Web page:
Figure 3. Migrated PP and PS images for a constant opening angle of -42°. Notice some cross-talk artifacts on both sections as a result of imperfect wavefield separation.
Fig. 04
Figure 4. Least squares migrated PP and PS images for a constant opening angle of -42°. Notice that many of the cross-talk artifacts have been reduced and the resolution has been improved.

To demonstrate our algorithm we created a model consisting of bedding transected by a normal fault. The P and S wave velocities for this model are shown in Figure 1. We generated 115 two component shot gathers using elastic finite difference modeling using a pressure source with a 40Hz peak frequency Ricker wavelet. A representative shot gather is shown in Figure 2. Notice the mixture of PP and PS wave events between components. We decimated 50% of the receivers randomly to simulate a more realistic acquisition scenario. Under perfect sampling our Helmholtz decomposition operator, H, performs well in decomposing the vector wavefield to P and S potentials. Figure 3 shows the result of migration for a constant opening angle of -42°. Because of the missing data the wavefield separation did not perform well and some cross-talk persists in both images. Figure 4 shows the result of 5 iterations of least squares migration. Clearly the wavefield separation has been improved as the cross-talk artifacts have been reduced. Another improvement comes in the form of resolution. Figure 5 shows the amplitude spectrum for the migrated (blue) and least squares migrated data (red). For both mpp and mps the amplitude have been broadened for low and high frequencies. Figure 6 shows the misfit for 5 iterations of CG. The algorithm required just a few iterations to converge to a satisfactory result.

Fig. 05
Figure 5. Amplitude spectra for the PP (top) and PS (bottom) depth sections. The migrated amplitude spectra are plotted in blue, while the least squares migrated amplitude spectra are plotted in red. Least squares migration improves the bandwidth of the migrated image.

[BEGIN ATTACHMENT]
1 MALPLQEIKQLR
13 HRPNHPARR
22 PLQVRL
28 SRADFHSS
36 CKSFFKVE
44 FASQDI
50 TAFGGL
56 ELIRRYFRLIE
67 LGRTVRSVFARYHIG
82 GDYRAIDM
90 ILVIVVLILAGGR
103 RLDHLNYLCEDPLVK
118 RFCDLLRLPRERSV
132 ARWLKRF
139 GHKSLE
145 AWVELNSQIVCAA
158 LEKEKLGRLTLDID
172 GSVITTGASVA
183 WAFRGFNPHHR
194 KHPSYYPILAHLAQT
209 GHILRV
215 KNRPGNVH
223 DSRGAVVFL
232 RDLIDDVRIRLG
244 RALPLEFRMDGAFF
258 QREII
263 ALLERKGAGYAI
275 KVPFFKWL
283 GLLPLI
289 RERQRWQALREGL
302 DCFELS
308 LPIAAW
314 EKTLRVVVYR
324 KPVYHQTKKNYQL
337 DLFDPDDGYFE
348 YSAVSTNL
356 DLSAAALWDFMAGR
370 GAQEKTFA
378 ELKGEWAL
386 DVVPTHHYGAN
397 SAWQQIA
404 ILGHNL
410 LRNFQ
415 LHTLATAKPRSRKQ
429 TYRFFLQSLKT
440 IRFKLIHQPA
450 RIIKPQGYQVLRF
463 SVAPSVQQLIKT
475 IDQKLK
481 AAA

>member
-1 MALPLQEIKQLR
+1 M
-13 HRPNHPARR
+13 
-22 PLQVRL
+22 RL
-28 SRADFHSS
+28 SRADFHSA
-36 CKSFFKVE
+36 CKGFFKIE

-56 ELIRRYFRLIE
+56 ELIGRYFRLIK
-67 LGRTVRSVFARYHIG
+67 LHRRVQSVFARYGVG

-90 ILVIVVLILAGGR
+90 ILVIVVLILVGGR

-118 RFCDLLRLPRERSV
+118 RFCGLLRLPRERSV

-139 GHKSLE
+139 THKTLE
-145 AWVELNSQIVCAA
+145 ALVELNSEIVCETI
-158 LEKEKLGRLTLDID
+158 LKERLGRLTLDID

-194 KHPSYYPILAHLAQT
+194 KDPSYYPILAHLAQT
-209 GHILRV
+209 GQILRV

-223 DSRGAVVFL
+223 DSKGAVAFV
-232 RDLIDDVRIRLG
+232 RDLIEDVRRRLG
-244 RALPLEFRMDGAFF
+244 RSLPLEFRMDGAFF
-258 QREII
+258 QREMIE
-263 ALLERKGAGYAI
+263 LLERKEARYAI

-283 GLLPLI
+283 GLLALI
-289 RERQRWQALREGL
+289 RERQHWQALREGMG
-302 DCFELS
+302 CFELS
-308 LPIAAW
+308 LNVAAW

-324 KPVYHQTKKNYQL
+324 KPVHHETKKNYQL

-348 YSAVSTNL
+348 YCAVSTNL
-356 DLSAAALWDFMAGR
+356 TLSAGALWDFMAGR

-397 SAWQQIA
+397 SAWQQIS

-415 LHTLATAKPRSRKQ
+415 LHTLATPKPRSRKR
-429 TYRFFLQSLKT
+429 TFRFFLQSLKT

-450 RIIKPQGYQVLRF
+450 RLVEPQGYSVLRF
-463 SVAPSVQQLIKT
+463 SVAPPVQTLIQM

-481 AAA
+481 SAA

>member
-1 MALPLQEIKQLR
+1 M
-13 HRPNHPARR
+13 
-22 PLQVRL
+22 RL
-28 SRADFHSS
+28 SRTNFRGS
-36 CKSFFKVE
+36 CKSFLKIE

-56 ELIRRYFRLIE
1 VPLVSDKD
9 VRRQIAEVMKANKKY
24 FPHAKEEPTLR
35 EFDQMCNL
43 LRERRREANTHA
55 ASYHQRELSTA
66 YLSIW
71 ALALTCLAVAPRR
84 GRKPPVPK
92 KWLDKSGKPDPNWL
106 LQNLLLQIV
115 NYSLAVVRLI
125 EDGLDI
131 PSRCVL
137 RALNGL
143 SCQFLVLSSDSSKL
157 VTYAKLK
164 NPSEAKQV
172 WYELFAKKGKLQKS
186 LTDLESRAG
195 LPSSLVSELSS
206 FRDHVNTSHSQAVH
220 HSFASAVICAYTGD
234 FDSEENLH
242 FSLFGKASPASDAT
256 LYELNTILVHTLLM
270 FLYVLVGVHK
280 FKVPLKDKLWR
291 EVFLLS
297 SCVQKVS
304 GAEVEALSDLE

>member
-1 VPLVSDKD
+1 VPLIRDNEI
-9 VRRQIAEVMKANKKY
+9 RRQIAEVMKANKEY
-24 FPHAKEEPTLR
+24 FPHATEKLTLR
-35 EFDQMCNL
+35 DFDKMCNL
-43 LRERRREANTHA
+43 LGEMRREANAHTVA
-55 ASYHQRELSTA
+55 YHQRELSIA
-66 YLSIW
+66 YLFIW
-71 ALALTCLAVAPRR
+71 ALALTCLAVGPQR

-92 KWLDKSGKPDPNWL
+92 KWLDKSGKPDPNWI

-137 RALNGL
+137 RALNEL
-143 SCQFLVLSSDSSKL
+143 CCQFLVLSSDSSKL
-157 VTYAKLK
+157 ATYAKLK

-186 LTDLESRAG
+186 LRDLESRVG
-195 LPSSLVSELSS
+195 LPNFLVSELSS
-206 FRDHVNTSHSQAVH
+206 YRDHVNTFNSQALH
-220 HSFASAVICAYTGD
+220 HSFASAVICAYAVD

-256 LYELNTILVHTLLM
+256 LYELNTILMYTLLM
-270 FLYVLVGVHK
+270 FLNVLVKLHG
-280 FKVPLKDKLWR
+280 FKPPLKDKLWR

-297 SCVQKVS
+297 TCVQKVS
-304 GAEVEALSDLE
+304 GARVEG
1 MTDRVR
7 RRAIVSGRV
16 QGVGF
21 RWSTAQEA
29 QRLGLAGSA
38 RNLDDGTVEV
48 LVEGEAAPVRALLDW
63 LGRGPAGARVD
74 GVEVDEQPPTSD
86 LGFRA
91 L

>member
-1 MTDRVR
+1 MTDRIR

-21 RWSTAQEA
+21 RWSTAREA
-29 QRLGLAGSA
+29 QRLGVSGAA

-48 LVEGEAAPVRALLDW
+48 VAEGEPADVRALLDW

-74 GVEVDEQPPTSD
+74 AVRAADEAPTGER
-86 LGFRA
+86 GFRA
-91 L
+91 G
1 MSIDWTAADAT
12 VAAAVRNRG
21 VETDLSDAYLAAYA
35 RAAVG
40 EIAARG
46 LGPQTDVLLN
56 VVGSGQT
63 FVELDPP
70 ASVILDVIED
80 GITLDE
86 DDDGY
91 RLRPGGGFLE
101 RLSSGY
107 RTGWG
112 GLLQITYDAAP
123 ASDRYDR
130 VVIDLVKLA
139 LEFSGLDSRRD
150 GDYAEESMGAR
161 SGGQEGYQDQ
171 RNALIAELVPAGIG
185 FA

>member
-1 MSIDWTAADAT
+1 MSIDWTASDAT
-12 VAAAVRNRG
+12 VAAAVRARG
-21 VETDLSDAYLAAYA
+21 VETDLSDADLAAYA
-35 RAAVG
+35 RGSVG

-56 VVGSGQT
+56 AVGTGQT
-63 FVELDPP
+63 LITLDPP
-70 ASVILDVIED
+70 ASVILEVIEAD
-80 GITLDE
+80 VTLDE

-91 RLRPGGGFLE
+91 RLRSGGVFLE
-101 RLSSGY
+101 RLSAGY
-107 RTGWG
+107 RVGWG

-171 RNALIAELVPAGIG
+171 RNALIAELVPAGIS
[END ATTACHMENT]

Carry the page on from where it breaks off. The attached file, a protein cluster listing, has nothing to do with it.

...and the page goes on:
Fig. 06
Figure 6. Data misfit for 5 iterations of the inversion. The misfit is computed as the sum of the squared differences between observed and predicted data for both data components only at observed trace locations.
Fig. 07
Figure 7. Predicted fully sampled P waves on the X and Z components of one shot gather.

Figure 7 demonstrates two interesting applications of elastic least squares migration: interpolation and wavefield separation. After finding an acceptable image that best fits the data, the forward operator can be applied to predict data:

Equation 09

This prediction can be used for interpolation and denoising of the data. For wavefield separation one of the images mpp or mps can be set to zero allowing for the prediction of P waves on both components (or vice versa). In Figure 7 we see the result of predicting P waves at all trace locations for one shot. This approach can be used to predict entirely new source locations, or as shown in this case, to infill missing receivers for a previously existing source.


Least squares migration algorithms attempt to fit recorded data with predictions generated from a migrated image. By improving the accuracy of the migration operator to include elastic wave propagation we expect to improve the ability of least squares migration to fit seismic amplitudes. Our example demonstrates that least squares migration can improve the resolution of PP and PS images. The algorithm can also be used for data reconstruction and wavefield separation.



We thank the sponsors of the Signal Analysis and Imaging Group for their continued support, and Westgrid for computational resources. The figures in this article were generated using the open source software Madagascar.

About the Author(s)

Aaron Stanton completed a B.Sc. in Geophysics from the University of Alberta in 2006. From 2007 to 2011 he worked as a processing project leader for CGG. He is now pursuing a Ph.D. in Geophysics at the University of Alberta where his Ph.D. work is focused on the regularization and imaging of multicomponent seismic data. He can be reached at aaron.stanton@ualberta.ca.

Mauricio Sacchi received a diploma in geophysics from The National University of La Plata, Argentina, in 1988 and a Ph.D. in geophysics from UBC, Canada, in 1996. He joined the Department of Physics at the University of Alberta (Edmonton, Canada) in 1997. His research interests are in the area of signal analysis and imaging methods. He has developed and taught short courses for the industry and for SEG, CSEG, and EAGE in seismic signal theory, transform methods for signal enhancement, seismic inversion, and multidimensional data reconstruction. With Tad Ulrych, he wrote the book ‘Information-based processing and inversion with applications’ (Elsevier). He is the recipient of the 2012 CSEG Medal, and is the 2014 SEG Honorary Speaker for Latin America and the Caribbean.